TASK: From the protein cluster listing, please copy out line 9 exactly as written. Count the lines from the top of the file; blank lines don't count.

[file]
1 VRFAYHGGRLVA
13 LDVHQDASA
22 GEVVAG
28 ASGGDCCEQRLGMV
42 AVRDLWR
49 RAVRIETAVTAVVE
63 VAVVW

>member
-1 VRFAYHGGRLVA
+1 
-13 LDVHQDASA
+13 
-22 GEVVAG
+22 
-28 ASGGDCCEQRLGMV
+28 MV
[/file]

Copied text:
-1 VRFAYHGGRLVA